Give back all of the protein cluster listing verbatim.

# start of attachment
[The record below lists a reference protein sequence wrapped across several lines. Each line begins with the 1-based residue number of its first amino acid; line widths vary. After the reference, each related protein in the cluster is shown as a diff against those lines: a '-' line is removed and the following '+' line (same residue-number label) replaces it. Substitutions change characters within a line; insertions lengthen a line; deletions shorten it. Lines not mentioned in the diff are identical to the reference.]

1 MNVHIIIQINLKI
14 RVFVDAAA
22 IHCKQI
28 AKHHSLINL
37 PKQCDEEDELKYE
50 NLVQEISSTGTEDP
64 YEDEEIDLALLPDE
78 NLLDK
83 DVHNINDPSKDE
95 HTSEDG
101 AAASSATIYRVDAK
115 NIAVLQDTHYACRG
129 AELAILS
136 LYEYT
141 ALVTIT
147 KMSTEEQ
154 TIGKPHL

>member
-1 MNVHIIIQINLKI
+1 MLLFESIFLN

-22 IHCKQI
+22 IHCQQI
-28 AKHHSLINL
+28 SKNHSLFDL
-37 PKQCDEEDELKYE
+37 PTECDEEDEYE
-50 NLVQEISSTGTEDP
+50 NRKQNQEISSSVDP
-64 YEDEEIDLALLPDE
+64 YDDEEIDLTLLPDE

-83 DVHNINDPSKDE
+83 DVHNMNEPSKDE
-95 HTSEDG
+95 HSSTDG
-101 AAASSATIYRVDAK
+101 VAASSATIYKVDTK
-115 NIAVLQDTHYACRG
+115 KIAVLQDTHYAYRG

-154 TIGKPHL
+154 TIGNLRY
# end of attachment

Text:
[The record below lists a reference protein sequence wrapped across several lines. Each line begins with the 1-based residue number of its first amino acid; line widths vary. After the reference, each related protein in the cluster is shown as a diff against those lines: a '-' line is removed and the following '+' line (same residue-number label) replaces it. Substitutions change characters within a line; insertions lengthen a line; deletions shorten it. Lines not mentioned in the diff are identical to the reference.]

1 MNVHIIIQINLKI
14 RVFVDAAA
22 IHCKQI
28 AKHHSLINL
37 PKQCDEEDELKYE
50 NLVQEISSTGTEDP
64 YEDEEIDLALLPDE
78 NLLDK
83 DVHNINDPSKDE
95 HTSEDG
101 AAASSATIYRVDAK
115 NIAVLQDTHYACRG
129 AELAILS
136 LYEYT
141 ALVTIT
147 KMSTEEQ
154 TIGKPHL

>member
-1 MNVHIIIQINLKI
+1 MLLFESIFLN

-22 IHCKQI
+22 IHCQQI
-28 AKHHSLINL
+28 SKNHSLFDL
-37 PKQCDEEDELKYE
+37 PTECDEEDEYE
-50 NLVQEISSTGTEDP
+50 NRKQNQEISSSVDP
-64 YEDEEIDLALLPDE
+64 YDDEEIDLTLLPDE

-83 DVHNINDPSKDE
+83 DVHNMNEPSKDE
-95 HTSEDG
+95 HSSTDG
-101 AAASSATIYRVDAK
+101 VAASSATIYKVDTK
-115 NIAVLQDTHYACRG
+115 KIAVLQDTHYAYRG

-154 TIGKPHL
+154 TIGNLRY